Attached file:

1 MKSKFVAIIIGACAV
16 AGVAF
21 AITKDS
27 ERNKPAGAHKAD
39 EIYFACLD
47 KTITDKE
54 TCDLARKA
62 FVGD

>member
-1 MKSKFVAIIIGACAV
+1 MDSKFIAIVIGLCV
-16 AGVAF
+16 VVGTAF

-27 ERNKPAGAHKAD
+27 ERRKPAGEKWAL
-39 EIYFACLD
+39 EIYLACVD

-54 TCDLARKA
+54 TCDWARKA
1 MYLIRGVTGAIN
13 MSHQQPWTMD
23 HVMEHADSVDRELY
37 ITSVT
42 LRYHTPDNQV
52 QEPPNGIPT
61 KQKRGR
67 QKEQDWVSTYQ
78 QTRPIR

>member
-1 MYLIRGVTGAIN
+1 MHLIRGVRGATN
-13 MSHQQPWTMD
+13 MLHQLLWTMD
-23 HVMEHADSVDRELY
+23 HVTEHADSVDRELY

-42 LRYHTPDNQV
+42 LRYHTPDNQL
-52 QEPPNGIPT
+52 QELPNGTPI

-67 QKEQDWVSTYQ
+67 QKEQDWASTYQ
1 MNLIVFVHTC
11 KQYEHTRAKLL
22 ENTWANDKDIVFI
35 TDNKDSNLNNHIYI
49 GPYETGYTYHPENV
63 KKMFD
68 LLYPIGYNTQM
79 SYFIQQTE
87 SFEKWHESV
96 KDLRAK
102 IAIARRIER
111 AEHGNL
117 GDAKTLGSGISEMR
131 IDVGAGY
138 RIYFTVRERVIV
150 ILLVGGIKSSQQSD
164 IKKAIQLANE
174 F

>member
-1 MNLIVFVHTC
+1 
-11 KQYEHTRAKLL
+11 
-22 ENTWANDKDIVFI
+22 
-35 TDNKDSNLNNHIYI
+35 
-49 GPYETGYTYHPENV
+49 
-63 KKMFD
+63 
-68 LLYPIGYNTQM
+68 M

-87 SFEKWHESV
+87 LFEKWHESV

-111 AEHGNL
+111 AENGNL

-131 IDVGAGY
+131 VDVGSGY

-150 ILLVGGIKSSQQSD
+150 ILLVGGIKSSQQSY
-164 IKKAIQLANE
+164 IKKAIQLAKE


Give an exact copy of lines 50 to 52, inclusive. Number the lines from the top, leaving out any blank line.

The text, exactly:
87 SFEKWHESV
96 KDLRAK
102 IAIARRIER